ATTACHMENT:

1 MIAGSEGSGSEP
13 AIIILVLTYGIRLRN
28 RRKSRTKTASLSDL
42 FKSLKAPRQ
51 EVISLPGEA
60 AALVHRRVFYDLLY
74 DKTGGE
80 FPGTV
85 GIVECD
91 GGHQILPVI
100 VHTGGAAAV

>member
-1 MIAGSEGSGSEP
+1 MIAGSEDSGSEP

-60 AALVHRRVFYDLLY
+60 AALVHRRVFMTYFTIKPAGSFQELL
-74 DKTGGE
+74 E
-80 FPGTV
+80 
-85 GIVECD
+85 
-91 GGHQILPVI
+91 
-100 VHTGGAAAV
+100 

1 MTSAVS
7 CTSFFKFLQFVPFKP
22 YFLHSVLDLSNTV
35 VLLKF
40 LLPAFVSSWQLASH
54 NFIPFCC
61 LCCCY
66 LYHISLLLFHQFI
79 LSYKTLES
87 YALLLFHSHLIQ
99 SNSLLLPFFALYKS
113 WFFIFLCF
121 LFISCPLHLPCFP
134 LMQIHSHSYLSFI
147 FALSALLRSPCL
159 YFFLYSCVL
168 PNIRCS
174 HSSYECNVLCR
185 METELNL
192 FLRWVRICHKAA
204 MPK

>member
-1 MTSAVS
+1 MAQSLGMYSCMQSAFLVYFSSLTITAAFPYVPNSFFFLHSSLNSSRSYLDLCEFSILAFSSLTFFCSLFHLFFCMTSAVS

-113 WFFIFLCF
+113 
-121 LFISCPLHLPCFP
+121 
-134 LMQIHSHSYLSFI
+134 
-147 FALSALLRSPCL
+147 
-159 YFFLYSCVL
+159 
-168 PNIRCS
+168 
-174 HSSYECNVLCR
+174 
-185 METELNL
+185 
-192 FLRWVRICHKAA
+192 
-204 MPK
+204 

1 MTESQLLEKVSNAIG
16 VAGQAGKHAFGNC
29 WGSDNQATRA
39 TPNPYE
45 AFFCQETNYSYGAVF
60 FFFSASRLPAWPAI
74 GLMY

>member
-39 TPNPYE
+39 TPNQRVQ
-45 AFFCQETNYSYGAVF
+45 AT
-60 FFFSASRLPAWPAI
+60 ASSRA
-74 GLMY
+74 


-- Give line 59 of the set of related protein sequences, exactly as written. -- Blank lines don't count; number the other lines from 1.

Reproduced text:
-159 YFFLYSCVL